Of coffee, beer, tea, wine and cola, by William LeGoullon.
"Each issue of Shun Ga Marugoto was about one ingredient, like cabbage, tomato, lemon, or eggplant…When I designed it I made the name of the special ingredient look like the name of the magazine and made the magazine title tiny. I thought it was funny and weird to see just the word, or noun, like 'cabbage', lined up in the magazine stand..."
Finding about Atsuki Kikuchi's work in the current issue of Apartamento.
Mr Ajikko was her favorite Japanese cartoon as a kid, Yuki Matsuo told me, in our first email exchange. This was two years ago and since then we stay connected thanks to a shared passion for food. Yuki looks high and low for what would be her next great meal and documents her finds at her blog 365 dishes. She is behind All-You-Can-Eat-Press, the maker of the New York Doughnut, Burger and Ramen Maps, sold in all kinds of nice stores, Steven Alan, Project 8, Powerhouse Books in NYC and General Store in SF among them And how delighted I was to find out that she was actually Yuki of Yuki's Famous Soft Pretzel, spotted at Kiosk back in the day! These days Yuki eats, drinks, writes, travels and works on future map ideas. She is a part-time barista in Brooklyn's coolest little coffee and sweets shop burrow. Yuki introduced me to $1.25 Trinidad Doubles in Bed-Stuy, secret supper clubs and Spam slicers. And she just made her own batch of Miso.
I asked her to share (1) a story, (2) an idea, (3) a tip and finally (4) a favorite here.
Below is Yuki holding Yuki's Famous Soft Pretzel and her thoughts.
I am not a foodie nor a gourmet, but am a sincere eater. I enjoy anything from White Castle to Minetta Tavern, Nissin Cup Noodle to Bassanova Ramen. But I try to decide what to eat by following my heart and stomach through every single meal. So I eat at White Castle when I really have a craving for it, not because it is the only option on a road trip. I eat Nissin Cup Noodle with excitement for a taste of my childhood.
Shotaro Ikenami(1923-1990) was one of the most popular historical period novelist / essayists in Japan. Also he was well known for being a gourmand, a hearty drinker and a heavy smoker. The food was the main subject on his essays and I truly enjoy his detailed descriptions of food and mouth-watering phrases. I remember a very memorable story. He said “I wonder how many meals I would be able to eat in my rest of life? It’s only 3 meals a day, 90 meals a month, 1095 a year. If I could live another 20 years, I can only have 21900 meals! Which means I can’t waste any of it, not with so much good food”. I think he was late 50s when he wrote this and he passed away at the age of 67. So he couldn’t complete 21900 meals… Some people will think 21900 meals are plenty, some people won’t, I won't. Once you know that there is a limit, each meal becomes more special. Also, we should realize that we never know what will be our last supper.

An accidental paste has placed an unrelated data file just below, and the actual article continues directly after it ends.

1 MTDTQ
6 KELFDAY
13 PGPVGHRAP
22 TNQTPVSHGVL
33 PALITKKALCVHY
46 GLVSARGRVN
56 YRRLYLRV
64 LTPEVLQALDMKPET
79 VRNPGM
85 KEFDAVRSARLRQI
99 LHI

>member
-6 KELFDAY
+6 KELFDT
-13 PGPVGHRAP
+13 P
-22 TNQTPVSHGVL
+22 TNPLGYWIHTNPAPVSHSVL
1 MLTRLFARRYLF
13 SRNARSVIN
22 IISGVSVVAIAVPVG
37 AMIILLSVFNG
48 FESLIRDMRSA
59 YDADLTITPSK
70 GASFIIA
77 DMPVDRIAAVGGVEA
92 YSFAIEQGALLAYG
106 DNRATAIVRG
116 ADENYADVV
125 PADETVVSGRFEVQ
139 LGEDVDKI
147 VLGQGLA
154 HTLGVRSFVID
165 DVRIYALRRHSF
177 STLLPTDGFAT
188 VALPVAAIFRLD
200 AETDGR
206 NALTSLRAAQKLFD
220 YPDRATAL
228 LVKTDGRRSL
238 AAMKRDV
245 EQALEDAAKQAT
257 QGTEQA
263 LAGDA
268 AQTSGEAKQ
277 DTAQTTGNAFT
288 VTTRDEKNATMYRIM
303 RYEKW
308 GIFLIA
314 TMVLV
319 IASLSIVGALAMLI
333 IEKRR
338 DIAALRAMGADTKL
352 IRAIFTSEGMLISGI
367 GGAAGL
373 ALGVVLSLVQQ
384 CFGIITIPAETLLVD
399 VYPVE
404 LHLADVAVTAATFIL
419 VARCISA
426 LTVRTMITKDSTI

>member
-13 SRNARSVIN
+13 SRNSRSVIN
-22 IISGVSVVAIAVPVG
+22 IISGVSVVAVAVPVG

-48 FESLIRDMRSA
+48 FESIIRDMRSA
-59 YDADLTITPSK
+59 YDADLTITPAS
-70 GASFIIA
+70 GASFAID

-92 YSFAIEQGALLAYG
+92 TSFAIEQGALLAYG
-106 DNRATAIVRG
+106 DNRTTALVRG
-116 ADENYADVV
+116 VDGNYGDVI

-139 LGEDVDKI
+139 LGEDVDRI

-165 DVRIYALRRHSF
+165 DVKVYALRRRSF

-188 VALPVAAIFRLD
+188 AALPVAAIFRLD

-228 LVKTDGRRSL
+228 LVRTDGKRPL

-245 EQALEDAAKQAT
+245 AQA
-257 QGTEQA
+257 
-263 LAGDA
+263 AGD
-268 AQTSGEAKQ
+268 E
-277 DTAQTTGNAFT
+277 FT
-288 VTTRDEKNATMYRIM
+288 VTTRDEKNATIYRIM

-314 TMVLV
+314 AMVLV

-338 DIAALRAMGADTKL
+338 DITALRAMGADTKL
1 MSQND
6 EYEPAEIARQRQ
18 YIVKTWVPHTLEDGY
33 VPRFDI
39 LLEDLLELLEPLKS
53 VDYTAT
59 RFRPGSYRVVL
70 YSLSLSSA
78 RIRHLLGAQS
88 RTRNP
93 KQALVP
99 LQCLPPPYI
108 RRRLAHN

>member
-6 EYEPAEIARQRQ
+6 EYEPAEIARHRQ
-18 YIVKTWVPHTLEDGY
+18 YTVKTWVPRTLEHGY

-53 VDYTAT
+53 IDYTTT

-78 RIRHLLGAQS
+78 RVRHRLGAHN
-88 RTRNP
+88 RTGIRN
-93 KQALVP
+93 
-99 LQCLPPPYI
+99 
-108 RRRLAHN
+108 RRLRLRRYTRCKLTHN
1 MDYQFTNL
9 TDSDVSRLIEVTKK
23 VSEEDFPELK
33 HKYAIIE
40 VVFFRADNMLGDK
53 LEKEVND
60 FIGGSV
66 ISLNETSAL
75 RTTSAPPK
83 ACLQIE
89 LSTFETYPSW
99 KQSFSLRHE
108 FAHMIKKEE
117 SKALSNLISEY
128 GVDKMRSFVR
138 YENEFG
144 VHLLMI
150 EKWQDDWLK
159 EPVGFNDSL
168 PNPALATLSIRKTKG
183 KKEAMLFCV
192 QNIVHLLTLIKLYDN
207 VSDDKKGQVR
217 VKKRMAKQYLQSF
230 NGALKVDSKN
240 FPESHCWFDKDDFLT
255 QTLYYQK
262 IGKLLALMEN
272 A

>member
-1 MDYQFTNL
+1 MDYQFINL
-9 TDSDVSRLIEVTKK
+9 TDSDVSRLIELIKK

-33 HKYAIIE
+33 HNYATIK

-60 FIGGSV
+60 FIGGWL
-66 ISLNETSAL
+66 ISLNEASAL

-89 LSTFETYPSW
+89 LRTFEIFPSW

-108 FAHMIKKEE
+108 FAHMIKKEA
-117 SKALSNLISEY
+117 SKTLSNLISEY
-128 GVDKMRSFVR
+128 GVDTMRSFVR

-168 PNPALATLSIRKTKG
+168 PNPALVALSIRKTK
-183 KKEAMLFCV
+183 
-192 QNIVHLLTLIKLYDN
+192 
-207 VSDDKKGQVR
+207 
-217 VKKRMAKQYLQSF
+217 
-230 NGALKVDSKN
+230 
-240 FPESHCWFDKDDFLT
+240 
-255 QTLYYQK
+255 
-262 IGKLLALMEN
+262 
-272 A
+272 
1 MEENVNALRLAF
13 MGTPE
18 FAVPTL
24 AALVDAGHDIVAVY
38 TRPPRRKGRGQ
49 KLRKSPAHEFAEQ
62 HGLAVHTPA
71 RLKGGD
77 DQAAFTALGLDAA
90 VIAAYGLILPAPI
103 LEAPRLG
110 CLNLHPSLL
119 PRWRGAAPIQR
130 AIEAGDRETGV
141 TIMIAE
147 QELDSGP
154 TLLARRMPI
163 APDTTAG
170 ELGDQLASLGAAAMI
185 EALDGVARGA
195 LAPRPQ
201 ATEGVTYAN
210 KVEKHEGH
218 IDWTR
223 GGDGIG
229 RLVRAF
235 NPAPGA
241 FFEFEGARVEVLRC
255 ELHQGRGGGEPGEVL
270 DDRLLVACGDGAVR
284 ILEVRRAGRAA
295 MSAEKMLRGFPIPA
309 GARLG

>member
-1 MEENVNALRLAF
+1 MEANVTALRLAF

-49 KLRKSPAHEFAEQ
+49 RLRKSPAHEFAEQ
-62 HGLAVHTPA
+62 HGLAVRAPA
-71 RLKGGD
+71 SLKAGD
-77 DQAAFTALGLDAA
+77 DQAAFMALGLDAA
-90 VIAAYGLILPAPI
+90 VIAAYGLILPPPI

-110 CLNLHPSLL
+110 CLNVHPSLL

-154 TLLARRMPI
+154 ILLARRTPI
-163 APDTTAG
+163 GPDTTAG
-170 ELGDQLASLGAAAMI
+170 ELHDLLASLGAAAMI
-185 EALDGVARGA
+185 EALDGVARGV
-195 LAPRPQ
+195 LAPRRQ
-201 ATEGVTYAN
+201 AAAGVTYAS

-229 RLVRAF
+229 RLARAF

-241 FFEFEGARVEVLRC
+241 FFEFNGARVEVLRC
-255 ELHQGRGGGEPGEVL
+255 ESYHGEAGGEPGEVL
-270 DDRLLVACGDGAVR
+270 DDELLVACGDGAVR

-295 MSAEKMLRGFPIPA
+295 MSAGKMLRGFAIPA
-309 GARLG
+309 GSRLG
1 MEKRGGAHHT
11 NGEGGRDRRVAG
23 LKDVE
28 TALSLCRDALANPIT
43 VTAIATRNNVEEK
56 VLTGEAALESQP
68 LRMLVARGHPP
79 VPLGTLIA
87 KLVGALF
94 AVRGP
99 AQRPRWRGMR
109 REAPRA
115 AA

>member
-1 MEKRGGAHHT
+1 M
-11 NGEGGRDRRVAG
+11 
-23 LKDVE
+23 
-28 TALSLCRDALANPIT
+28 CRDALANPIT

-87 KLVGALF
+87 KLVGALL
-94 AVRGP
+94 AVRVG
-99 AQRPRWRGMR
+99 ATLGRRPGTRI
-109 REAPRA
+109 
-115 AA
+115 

“Ichi-go Ichi-e”, which is a well-known acquaintanceship from Japanese tea ceremonies translates to “Enjoy every encounter and serve a cup of tea because it may not come to you again”. But I myself interpret it as “ Enjoy every meal because it may be your last supper”. So I do care to make sure that every single meal is what I am really in the mood for, it doesn’t matter if it's junk or fancy food but I choose it with intention and passion. This is my “ Food Dou”.
Do you remember what you ate three days ago? Yes? no?? Why not to keep a record of your meal? It can be just a scribble. It’s impossible to remember every details of day-to-day life. But a little tag of the meal can be a key to memorize the time & people you spent it with.
Living in NYC is like having a free-pass to unlimited options of all kinds of ethnic food & culture. I love to discover the city with an adventurous mind & tongue. I can start my day with French croissant & chocolat chaud for breakfast, Xi’an hand pull noodles for lunch, Moroccan tagine for dinner and ice cream hand-crafted in Brooklyn for dessert. Isn’t it amazing!?